C- STEP offers transfer to Chapel Hill

Many students transfer from community colleges to four-year colleges and universities. Inside Higher Ed reports approximately 20% of community college students successfully transfer to institutions of higher education. Students beginning their journey to a bachelor’s degree can save a significant amount of money by starting at their local community college.

One program in North Carolina that may lead to the University of North Carolina – Chapel Hill is the Carolina Student Transfer Excellence Program or C-STEP. Nine of the community colleges in North Carolina participate in this program, including Fayetteville Technical Community College.

A comprehensive student guide provides extensive information on the process to qualify for this transfer program. Starting with the required 3.0 GPA in an approved associates program, students learn about other requirements such as participation in mandatory activities, mentoring opportunities, and eventually, a personal librarian to assist students with research and library related questions. The C-STEP program has many resources for students in the program to ensure a greater success rate.

Students apply several ways depending upon the program: (1) the Common Application, (2) the Common Application and program specific supplemental materials, or (3) program applications specific for the Nursing and the Pharmacy programs.

C-STEP students who show demonstrated financial need receive grants, loans, and possibly work study to help meet their financial obligations. Completing the Free Application for Federal Student Aid (FAFSA) and the CSS PROFILE determines students’ financial aid packages and both forms are mandatory.

The Office of Institutional Research & Assessment at Chapel Hill reports 3,271 students applied as transfers for Fall Semester 2014 with 42% (1,383) accepted; slightly more women (43%) than men (41%) gained admission.

If students in North Carolina are considering UNC –Chapel Hill and cost of attendance is a concern, C-STEP may be a good alternative if qualified.

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May 2021 Update

Professional development continues to be a major factor in my work life. With physical visits to campuses curtailed during 2020 (most are re-opening for in-person visits), I spend about 7 -10 hours per week on virtual visits with college admission counselors. The IECA, one of my professional organizations, regularly conducts College Conversations, an hour-long presentation with time built in for Q & A. To date, members of IECA had sessions with the colleges on the chart. Additionally, I added to this list by facilitating sessions in my capacity as the college counselor for the Montessori School of Raleigh where, along with the students, we learned more about UNC Charlotte, UNC Wilmington, the College of Wooster, Queens University of Charlotte, Muhlenberg, Elon, Western Carolina, North Carolina Central, the University of Alabama and the University of Alabama at Birmingham. Did you know UNC Wilmington has a major in Coastal Engineering or that Western Carolina (along with UNC Pembroke and Elizabeth City State) is a NC Promise institution? A NC Promise school’s in-state tuition is $500 while non-residents pay $2500 per semester.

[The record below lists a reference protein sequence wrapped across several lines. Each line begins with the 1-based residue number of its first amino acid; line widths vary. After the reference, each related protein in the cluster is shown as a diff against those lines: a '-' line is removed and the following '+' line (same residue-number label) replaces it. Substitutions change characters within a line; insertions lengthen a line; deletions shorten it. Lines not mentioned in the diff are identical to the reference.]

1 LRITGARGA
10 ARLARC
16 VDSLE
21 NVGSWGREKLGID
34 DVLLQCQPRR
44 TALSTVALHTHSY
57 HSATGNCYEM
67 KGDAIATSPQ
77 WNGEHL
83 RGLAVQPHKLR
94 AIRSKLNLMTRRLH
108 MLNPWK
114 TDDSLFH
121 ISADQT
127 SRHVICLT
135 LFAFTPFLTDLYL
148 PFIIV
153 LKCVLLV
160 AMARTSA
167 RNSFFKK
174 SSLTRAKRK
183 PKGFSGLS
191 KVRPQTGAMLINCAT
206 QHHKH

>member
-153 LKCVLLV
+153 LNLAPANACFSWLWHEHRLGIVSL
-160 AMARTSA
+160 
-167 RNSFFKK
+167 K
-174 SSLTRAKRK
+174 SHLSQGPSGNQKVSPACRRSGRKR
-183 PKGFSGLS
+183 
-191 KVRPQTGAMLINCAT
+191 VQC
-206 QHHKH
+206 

Our virtual world allows for hours upon hours of accessible college information sessions. I had to step back and limit myself to a reasonable number of hours of “college visits”.

I challenge my students regularly to move beyond their comfort zone and during the height of the pandemic, I stretched myself way beyond my level of comfort. I am one of 14 co-authors of Becoming The Shero, an anthology depicting the journeys of entrepreneurs at different stages of their lives. My story is in the Embracing the Pivot section.

Another way I stay current is through my new position at Providence College. As of August 2020, I am the College Supervisor for the School Counseling Program. What does the college supervisor do? I supervise the students in the program during their 2-semester internship at a school, where they are directly supervised by their Site Supervisor, a certified professional school counselor. It is the student teaching equivalent for school counseling.

Reading is a daily pleasure for me. Here are nine books (not in chronological order) that helped me to educate myself about current events and issues of social justice:

  • Caste: The Origins of Our Discontents ~ Isabel Wilkerson
  • How to Be An Anti-Racist ~ Ibram X. Kendi
  • Stamped From The Beginning ~ Ibram X. Kendi
  • I’m Still Here ~ Austin Channing Brown
  • The Color Of Law ~ Richard Rothstein
  • We Want To Do More Than Survive ~ Bettina Love
  • Down Along With That Devil’s Bones ~ Connor Towne O’Neill
  • Interrupting Racism: Equity and Social Justice in School Counseling ~ Rebecca Atkins & Alicia Oglesby
  • Why Are All The Black Kids Sitting Together in the Cafeteria? And Other Conversations About Race ~ Beverly Daniel Tatum, Ph.D.

To stay up-to-date on trends in college, career and paying for college, see my list of books under the “Parent Resources” tab.

I challenge my students to be lifelong readers. I am practicing what I preach. What are you reading today?

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